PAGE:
Curriculum Matters: April 15, 2015

The Art of Reading

“Books are a uniquely portable magic.”

                                                           Stephen King

For the children in our Primary, Extended Day and Junior Level programs,  learning to read is one of the elements that weaves their days, months and years together.



From the initial stages of sound to letter mapping until they read their first long chapter book, we support, nurture and coach our students to develop into avid readers. We believe this is an essential part of development in our society.

We purposefully designed our Extended Day/Junior Level Library experience to include a sense of excitement and magic alongside the more mundane aspects of choosing a book to take home. We did so with the hope that by the time they transition to the Upper Level annex across the street, EAC students would have become lovers of the art of reading and inculcated into this lifelong club. I am happy to report that we are overwhelmingly successful in this endeavor!
The Libraries at EAC are amazing, wonderful, and vibrant places.

In each of our buildings we have a library filled with books at all reading levels: stories, non-fiction, guides, joke and craft books, even a small selection of audio books!

Reading is celebrated at EAC, and readers are actively engaged in sharing the joy they find in each book with the other children in their class.  This creates a culture where a conversation about favorite books is as common-if not more so-than one about favorite television shows or apps.

In the Extended Day/Junior Level Library students are found at least once a week chatting with peers. They discuss what they just read, what they plan to check out next, and what they might want to read  the following week.

Junior Level Librarians serve as ambassadors for the love of reading.  They prepare the Library for their classmates, work together to use the computer to scan in the returned books, and then put them back on their correct place on the shelves, ready to be chosen again.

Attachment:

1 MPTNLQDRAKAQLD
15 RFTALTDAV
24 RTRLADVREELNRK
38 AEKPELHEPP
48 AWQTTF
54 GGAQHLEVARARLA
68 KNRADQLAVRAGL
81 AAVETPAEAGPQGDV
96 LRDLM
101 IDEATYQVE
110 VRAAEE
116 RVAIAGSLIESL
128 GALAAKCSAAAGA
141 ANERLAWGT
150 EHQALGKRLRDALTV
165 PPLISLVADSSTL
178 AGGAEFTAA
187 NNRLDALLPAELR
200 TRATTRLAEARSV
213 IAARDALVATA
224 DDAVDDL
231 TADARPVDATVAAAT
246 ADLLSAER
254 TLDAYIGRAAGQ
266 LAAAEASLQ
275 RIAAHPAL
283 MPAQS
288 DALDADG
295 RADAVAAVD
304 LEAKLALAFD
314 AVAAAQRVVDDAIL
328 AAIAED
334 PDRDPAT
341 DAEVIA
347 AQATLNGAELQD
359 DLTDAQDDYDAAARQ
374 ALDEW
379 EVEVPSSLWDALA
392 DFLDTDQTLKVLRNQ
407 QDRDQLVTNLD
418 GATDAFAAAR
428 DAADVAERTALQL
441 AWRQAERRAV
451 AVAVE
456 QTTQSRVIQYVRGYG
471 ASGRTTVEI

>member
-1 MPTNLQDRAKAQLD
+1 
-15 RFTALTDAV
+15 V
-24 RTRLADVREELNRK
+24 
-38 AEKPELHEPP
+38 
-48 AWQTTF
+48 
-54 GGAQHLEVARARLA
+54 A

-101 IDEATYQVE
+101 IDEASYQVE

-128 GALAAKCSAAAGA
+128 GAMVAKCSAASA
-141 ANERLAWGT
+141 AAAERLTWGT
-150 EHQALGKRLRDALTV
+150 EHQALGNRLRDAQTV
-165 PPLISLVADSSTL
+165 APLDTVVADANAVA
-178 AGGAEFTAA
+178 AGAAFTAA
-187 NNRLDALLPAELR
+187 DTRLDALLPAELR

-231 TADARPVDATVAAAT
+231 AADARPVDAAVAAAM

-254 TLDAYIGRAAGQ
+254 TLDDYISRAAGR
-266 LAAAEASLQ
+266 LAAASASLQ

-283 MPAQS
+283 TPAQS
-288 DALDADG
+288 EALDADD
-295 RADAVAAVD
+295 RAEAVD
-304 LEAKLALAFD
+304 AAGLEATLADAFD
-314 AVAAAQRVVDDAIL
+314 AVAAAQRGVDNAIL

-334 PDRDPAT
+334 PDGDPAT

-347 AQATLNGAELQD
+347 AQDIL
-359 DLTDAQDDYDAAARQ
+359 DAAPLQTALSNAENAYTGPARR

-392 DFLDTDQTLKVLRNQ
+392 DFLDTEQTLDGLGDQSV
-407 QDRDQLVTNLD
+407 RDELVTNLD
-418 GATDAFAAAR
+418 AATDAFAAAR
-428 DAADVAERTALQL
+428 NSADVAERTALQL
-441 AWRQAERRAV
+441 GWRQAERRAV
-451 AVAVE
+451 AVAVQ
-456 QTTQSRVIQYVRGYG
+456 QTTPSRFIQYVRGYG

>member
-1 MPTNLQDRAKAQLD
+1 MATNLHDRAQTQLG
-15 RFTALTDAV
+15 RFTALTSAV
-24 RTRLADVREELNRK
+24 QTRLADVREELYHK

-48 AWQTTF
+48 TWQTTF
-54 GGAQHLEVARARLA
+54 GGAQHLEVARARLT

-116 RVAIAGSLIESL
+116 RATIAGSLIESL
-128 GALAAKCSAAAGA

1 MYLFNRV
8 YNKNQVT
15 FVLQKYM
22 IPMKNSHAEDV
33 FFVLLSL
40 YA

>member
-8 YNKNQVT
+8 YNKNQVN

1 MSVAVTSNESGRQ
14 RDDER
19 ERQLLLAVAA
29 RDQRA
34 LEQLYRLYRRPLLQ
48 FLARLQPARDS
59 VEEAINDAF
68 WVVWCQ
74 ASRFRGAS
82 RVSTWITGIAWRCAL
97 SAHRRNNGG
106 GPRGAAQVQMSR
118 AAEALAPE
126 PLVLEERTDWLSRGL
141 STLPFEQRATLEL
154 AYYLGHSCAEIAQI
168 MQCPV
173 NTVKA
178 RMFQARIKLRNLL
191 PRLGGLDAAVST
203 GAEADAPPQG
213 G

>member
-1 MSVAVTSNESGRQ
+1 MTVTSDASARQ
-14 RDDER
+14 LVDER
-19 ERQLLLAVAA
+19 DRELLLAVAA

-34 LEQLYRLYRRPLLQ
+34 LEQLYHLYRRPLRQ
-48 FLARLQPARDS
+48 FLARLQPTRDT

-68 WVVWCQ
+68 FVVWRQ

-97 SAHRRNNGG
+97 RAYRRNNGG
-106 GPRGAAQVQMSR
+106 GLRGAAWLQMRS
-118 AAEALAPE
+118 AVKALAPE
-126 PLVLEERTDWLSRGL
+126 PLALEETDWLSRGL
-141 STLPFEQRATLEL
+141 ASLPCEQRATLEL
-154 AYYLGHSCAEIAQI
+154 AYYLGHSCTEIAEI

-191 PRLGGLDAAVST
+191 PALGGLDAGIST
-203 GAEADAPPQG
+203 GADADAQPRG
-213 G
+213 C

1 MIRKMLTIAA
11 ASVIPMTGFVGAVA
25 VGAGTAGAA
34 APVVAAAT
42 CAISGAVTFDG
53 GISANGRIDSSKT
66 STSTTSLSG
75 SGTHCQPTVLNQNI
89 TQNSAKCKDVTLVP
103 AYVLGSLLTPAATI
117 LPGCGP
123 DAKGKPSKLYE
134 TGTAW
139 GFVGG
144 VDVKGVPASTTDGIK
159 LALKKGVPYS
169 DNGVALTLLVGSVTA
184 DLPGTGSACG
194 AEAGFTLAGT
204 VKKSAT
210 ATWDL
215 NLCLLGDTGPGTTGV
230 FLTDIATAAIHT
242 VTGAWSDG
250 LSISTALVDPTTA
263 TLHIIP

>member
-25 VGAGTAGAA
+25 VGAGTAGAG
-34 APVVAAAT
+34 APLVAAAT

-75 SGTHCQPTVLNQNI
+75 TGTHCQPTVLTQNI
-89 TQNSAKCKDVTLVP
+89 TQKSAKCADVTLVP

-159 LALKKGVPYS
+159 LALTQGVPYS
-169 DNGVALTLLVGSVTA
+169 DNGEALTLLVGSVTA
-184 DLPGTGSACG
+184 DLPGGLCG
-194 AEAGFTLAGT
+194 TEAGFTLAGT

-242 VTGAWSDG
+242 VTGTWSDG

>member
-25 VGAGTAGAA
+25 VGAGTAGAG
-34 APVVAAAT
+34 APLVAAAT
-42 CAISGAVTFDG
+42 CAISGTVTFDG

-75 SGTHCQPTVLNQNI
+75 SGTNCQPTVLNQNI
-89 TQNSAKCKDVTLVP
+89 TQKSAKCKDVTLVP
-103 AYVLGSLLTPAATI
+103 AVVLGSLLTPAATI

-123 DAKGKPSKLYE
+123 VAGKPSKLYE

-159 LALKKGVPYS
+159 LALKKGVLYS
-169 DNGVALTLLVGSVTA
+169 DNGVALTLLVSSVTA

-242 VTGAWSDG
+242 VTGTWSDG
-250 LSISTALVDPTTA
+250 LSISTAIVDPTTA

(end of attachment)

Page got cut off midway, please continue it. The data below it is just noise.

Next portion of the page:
Librarians also help their peers select a “just right book”- a book that is challenging enough to strengthen reading muscles, but not so difficult that it isn’t fun to read. Librarians ask questions :what someone’s favorite book is, what they have read recently and loved, whether they like animals, magic, real life?  All lead to choosing the perfect book for the week.

Being a Junior Level Librarian is a privilege reserved for the Lions, those in the third year of our JL program.  In the three years since we started the JL Librarian program the job has taken on an aura of distinction, and those who perform it earn a significant amount of respect from their peers.  More than one JL Tiger or Bear has confided to me that they can’t wait to be a Lion so that they too can be a Librarian!

(More than one former Librarian loved the job so much that they have offered to train their replacement, some even offering to come back from Upper Level to help out.)

In our society the ability to read is important, yet the time allowed for children to develop their reading skills and engage in reading for pleasure is often scarce.  I feel incredibly blessed to be part of this small subset of active, engaged and enthusiastic readers!


At this year’s Celebration of the Arts (April 27th, 5:30-7:30 pm), I am thrilled to report that we will include the arts of reading and writing. During the event, in the foyer outside Laura’s office, Junior Level students will read from books they have written as part of our Picturing Writing curriculum.

Our third annual Book Fair will also be taking place before, during and after the Celebration. This year a portion of the proceeds from our Book Fair will be donated to a preschool program in our area to help enrich their library as well as continuing to build our own.

Please join us in supporting and celebrating our budding avid readers and these often unsung arts.


“The big purpose of school is to ensure that every child is given full membership in the club of literacy.”

                                                                                  Frank Smith